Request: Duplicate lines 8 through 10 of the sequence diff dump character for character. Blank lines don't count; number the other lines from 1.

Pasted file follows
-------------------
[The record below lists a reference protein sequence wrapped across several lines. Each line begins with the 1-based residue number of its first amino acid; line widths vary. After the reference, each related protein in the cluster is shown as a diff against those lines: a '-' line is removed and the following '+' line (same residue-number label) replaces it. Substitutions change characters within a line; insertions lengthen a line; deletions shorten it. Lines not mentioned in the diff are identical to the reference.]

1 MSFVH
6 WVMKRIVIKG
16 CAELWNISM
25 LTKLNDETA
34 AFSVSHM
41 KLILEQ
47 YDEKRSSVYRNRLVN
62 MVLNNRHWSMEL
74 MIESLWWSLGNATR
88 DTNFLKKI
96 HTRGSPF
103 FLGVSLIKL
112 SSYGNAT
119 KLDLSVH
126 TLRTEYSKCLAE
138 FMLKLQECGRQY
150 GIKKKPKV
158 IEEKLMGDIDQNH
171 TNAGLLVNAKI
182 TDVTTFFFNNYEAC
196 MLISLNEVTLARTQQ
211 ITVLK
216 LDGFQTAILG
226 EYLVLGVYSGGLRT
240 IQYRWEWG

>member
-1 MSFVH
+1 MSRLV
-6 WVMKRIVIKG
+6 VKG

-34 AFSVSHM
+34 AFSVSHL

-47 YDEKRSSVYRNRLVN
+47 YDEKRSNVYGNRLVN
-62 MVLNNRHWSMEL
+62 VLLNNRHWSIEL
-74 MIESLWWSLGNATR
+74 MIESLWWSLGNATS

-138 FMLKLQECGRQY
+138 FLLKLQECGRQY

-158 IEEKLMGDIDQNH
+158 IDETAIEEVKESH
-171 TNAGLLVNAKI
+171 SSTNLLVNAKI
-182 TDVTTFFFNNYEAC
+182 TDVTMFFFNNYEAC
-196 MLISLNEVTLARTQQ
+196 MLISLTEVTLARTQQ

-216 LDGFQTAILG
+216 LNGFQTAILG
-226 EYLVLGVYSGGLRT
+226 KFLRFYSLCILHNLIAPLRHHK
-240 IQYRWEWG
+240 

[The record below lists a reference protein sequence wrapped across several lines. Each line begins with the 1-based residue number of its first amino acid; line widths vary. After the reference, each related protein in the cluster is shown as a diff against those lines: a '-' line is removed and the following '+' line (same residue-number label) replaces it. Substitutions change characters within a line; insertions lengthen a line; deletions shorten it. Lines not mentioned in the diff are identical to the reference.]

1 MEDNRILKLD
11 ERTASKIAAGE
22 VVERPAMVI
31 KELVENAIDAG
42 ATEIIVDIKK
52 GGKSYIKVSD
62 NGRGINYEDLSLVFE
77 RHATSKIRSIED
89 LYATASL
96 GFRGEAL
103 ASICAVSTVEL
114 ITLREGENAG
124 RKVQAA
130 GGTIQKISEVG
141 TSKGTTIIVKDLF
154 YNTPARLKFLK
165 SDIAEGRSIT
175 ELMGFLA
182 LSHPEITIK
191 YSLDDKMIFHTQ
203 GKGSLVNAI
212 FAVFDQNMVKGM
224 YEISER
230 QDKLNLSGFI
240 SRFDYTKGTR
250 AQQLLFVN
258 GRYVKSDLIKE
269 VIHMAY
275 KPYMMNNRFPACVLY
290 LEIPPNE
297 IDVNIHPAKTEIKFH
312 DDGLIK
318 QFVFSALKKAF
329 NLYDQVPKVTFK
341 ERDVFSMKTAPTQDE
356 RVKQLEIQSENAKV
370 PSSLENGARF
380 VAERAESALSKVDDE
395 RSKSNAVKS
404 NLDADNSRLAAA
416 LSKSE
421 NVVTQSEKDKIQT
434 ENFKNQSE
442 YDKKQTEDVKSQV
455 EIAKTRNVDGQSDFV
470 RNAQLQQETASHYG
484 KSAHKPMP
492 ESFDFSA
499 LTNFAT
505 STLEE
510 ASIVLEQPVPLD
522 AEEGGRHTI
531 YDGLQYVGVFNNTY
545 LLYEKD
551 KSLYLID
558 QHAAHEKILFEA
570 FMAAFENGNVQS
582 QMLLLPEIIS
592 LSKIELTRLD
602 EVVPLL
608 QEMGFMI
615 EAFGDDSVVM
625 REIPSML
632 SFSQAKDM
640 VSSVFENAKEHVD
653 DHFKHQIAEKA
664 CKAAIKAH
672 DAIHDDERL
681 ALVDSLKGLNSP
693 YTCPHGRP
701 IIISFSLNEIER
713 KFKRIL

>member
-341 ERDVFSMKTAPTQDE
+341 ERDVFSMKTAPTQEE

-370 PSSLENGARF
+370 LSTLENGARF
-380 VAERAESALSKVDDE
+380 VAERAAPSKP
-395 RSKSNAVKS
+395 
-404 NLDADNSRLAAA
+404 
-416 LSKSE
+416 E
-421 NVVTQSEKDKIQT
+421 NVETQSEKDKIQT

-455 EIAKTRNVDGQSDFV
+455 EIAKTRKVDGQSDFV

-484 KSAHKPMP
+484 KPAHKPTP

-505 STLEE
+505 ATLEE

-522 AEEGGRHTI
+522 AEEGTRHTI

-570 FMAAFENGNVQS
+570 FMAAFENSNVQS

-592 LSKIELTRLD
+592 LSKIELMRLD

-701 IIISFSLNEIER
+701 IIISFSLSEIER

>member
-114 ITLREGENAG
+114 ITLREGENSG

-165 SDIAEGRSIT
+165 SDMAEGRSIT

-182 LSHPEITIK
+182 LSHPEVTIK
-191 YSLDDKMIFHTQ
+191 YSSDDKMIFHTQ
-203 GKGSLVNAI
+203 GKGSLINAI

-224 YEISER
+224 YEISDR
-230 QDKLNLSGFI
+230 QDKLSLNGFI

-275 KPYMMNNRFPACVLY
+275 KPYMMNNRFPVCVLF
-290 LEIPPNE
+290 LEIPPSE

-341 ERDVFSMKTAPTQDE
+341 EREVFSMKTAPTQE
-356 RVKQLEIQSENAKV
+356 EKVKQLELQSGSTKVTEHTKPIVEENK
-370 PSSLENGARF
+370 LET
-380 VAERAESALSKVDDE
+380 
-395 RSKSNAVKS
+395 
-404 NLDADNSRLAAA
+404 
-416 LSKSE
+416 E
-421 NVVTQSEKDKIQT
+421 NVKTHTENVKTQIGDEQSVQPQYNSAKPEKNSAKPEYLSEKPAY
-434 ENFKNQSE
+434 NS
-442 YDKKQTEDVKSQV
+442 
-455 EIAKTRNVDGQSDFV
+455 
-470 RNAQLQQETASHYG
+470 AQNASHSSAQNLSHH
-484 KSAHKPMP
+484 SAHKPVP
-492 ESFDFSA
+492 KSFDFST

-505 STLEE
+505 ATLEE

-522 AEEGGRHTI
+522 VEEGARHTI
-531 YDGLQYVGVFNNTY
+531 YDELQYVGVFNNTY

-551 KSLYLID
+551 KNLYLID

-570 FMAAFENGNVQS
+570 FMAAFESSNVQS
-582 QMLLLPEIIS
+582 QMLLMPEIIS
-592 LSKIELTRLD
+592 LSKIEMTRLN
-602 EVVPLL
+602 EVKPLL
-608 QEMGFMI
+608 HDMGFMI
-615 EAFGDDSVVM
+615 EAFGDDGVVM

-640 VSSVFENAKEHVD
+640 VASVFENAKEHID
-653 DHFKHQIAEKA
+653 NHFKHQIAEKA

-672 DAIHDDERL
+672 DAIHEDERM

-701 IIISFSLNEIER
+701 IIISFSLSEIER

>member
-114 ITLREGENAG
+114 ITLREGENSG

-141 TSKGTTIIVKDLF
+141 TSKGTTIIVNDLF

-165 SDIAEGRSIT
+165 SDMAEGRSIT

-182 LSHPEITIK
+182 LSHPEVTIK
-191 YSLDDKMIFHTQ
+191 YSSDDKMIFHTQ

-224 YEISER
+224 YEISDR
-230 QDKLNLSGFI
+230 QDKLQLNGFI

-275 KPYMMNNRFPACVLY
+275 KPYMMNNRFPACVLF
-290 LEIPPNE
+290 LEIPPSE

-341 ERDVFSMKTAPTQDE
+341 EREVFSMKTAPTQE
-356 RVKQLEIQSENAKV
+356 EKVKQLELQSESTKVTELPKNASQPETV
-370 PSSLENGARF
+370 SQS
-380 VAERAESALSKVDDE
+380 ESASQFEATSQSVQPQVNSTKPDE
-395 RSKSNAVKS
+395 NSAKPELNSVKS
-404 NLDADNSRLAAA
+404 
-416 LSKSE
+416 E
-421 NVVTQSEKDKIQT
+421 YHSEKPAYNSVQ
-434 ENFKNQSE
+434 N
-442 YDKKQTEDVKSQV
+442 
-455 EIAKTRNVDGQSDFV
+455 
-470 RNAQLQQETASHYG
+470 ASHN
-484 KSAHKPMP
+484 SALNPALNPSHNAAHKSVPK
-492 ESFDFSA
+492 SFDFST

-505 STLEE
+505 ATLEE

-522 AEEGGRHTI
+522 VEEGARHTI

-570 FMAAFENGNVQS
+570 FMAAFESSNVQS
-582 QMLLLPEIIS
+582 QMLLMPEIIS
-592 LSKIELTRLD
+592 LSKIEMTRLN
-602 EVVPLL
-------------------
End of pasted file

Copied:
47 YDEKRSSVYRNRLVN
62 MVLNNRHWSMEL
74 MIESLWWSLGNATR